Haines was given a choice by MGM Studios head
Louis B. Mayer: “You have to give up your boyfriend or your career.” The actor didn’t hesitate: “I’ll gladly give up Jimmie (Shields, his boyfriend),” he said, “when you give up your wife.”
Installing new floors in the Oval Office (top left), Haines with Nancy and Ronald Reagan (top right), a fully furnished Oval Office (bottom). (Photos courtesy of the White House and the Reagan Library)
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Photo: Ciro Coelho Photo: Jeff Shotwell Photo: Ciro Coelho Photo: Jim Bartsch Photo: Jim Bartsch

Ifirst knew Mark Kirkhart because our spouses served on the Montecito Union School Board together. I knew Mark was an architect and even looked like an architect, he wore architect glasses and everything, and has that kind of booming voice one develops from years of presenting projects to architectural review boards. But it wasn’t until fairly recently that I got to know the depth and breadth of his abilities. Mark is not a guy who calls attention to himself. Which is rare for someone with his oeuvre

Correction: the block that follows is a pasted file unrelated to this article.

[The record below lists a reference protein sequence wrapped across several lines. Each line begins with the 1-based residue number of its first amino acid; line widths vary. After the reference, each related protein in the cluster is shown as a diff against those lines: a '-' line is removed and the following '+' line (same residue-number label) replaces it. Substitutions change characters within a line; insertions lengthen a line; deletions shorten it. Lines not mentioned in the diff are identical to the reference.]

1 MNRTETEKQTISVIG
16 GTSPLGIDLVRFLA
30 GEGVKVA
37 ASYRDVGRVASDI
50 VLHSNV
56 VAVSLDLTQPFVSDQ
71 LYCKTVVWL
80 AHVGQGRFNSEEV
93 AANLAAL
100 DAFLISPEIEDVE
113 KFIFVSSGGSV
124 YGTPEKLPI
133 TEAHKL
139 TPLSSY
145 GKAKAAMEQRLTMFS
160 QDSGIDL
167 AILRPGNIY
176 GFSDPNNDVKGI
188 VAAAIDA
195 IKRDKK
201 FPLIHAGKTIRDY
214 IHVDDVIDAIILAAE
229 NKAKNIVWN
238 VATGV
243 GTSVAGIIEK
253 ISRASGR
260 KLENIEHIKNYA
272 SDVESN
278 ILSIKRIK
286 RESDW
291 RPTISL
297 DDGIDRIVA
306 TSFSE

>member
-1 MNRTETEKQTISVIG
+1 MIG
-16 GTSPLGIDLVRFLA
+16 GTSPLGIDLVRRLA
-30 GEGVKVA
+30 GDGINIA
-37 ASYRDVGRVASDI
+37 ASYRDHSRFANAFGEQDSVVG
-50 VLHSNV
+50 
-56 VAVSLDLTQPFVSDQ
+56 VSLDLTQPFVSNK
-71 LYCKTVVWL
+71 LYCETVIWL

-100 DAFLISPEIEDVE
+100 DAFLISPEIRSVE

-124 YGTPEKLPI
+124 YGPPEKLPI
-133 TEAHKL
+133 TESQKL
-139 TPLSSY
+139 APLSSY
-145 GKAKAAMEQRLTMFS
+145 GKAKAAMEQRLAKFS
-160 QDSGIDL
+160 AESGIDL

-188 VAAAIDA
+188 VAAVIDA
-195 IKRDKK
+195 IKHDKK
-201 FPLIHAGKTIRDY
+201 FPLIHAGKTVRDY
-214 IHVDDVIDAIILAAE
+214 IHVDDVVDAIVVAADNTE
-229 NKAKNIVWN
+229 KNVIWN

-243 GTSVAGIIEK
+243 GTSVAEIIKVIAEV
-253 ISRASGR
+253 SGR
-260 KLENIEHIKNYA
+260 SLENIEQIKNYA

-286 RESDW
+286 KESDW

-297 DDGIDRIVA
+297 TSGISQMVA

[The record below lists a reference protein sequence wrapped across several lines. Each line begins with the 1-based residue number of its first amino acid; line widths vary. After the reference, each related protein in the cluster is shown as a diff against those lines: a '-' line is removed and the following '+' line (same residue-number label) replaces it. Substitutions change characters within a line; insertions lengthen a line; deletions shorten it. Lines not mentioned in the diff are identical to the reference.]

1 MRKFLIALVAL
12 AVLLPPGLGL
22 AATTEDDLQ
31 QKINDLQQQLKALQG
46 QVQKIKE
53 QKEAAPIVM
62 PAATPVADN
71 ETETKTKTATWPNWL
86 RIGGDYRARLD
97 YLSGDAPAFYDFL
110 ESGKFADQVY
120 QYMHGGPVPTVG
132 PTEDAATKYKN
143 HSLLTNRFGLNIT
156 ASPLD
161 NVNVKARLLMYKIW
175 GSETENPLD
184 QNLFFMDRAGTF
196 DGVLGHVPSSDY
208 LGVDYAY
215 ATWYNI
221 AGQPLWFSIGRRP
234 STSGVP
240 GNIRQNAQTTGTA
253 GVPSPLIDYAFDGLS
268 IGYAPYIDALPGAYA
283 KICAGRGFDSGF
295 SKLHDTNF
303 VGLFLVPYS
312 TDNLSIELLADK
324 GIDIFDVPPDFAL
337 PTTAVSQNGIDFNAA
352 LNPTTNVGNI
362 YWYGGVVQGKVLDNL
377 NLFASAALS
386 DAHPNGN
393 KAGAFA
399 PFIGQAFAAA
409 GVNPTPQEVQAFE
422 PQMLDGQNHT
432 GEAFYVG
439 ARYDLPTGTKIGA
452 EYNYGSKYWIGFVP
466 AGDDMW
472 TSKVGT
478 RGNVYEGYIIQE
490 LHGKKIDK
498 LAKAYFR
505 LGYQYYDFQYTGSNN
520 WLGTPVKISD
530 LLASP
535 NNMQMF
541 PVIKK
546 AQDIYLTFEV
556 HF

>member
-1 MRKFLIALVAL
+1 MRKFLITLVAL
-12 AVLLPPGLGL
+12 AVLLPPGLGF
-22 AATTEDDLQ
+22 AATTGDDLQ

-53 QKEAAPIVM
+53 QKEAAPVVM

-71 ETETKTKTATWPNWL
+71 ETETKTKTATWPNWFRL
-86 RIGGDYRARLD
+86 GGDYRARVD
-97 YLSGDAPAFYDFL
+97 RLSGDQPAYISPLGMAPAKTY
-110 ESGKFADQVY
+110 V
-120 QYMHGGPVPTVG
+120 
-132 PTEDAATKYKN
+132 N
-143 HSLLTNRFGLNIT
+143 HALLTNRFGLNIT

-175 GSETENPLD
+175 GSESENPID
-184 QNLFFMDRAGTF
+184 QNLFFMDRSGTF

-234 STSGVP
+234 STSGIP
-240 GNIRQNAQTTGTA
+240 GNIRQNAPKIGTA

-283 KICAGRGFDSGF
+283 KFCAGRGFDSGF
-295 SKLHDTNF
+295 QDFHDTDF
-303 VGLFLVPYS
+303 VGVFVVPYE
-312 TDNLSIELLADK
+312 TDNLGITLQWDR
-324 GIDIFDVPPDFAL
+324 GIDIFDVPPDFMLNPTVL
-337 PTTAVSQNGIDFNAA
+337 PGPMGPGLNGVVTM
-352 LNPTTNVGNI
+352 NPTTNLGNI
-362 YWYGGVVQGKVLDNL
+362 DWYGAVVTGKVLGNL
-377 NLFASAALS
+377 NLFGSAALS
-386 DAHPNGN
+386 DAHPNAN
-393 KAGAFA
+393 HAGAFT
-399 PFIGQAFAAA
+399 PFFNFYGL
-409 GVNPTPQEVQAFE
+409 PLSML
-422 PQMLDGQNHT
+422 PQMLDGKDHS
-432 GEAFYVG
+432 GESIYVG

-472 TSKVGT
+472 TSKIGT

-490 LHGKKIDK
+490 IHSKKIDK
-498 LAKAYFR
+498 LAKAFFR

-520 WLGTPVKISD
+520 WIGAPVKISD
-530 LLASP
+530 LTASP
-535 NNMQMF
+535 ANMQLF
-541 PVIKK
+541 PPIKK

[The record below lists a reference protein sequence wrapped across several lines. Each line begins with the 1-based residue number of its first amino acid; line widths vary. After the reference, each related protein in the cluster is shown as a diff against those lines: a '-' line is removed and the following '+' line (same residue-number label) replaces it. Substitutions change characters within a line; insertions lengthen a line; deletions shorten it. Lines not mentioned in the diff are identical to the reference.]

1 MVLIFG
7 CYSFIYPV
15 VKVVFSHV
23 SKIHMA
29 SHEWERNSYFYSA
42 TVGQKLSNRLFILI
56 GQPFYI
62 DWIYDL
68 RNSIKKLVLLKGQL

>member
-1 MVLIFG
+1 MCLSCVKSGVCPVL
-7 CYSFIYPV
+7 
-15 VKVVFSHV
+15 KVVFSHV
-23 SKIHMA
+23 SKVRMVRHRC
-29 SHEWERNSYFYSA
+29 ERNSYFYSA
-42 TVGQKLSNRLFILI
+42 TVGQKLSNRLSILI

Then one day I was looking for a recommendation of an architect well versed at Spanish Revival (otherwise known as the Santa Barbara “house brand”). A local real estate broker said, “I know you associate him with contemporary, but someone who does a killer Spanish is Mark Kirkhart.” So I toured a well-known Kirkhart house near the current Montecito Fire Station and sure enough it was true. Kirkhart’s Montecito residence combines the best of the old with flairs of the new. Plus there were flourishes and



surprises like parabolic windows with doors in them. So you could say that was my introduction to understanding Kirkhart was talented.